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Reply by Pimzedd

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Pimzedd

450 posts in 2462 days


#1 posted 09-16-2012 11:30 PM

stefang, please don’t take this the wrong way, but as a retired shop teacher who currently provides training to “shop teachers” and administrators on how to provide safety instruction to students, I have a few thoughts.

You state ”I don’t know all the details in this instance, but I would tend to blame the teacher anyway. The girl should not have been allowed to use the machine unless she complied with safety rules.” You are correct in that we DON”T know all the details. We hear Mom’s impression and that of a reporter.

As a retired shop teacher of 34 years, I know from experience that the student was most likely not”allowed to use the machine” without following the safety rules. You are correct when you state ”maybe it’s not so easy to keep an eye on all students at once.” When you have a class of students all working in a shop at once, a teacher cannot see every student perform every action every time. Another news account quotes the student as saying she knew to keep her hair tied back. A shop teacher must be ever alert and on the move in the classroom, ever vigilant to unsafe actions, but students are human and it is ultimately up to them to follow the rules that they have been taught.

You write of ”teaching the proper use and maintenance of hand tools” as a alternative to machine instruction. The use of machines can be successfully and safely done at any level from middle to high school. However, the age and maturity of the students MUST be considered when deciding what machines a student will be allowed to operate.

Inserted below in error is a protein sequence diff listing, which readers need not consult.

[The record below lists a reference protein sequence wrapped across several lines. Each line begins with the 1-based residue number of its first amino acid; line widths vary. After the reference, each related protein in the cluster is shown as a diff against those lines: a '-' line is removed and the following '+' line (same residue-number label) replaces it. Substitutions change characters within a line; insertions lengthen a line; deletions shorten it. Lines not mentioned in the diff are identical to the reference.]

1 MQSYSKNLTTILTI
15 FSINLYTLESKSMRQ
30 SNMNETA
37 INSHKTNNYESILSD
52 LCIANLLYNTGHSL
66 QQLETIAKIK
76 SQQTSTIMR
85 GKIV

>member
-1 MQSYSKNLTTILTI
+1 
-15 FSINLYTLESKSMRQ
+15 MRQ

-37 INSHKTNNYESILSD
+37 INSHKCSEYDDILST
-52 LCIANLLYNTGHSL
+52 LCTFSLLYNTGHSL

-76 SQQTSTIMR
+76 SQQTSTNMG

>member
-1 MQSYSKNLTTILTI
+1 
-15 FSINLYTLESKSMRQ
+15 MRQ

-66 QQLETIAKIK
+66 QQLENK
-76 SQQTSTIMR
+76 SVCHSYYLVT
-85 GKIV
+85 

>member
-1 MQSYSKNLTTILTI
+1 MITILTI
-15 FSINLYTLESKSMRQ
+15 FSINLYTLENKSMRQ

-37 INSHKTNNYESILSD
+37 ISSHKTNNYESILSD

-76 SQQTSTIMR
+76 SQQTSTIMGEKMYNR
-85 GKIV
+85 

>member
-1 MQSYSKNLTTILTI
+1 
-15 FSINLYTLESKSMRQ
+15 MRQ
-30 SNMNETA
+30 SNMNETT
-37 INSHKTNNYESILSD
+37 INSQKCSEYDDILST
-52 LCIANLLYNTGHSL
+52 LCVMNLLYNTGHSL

I do have one concern from one of the news stories I read. It said the teacher did not send the student to the school nurse. He allowed her to walk to her next class. I believe that was a serious mistake. A teacher should let a trained health professional make the decision concerning the severity of the injury. It appears that the nurse did not believe the student needed emergency treatment since the student was allowed to remain at school.

Finally, I agree that ”tough safety rules are really a must in a place where serious accidents can happen very fast and without warning”. We don’t know that those rules were not in place in this class. The teacher did have 29 years of experience in teaching such a class. Some teachers are better at teaching a comprehensive and successful safety program that others. However, my experience shows that even the weakest of such teachers are concerned about student safety.

-- Bill - Mesquite, TX --- "Everything with a power cord eventually winds up in the trash.” John Sarge , timber framer and blacksmith instructor at Tillers International school


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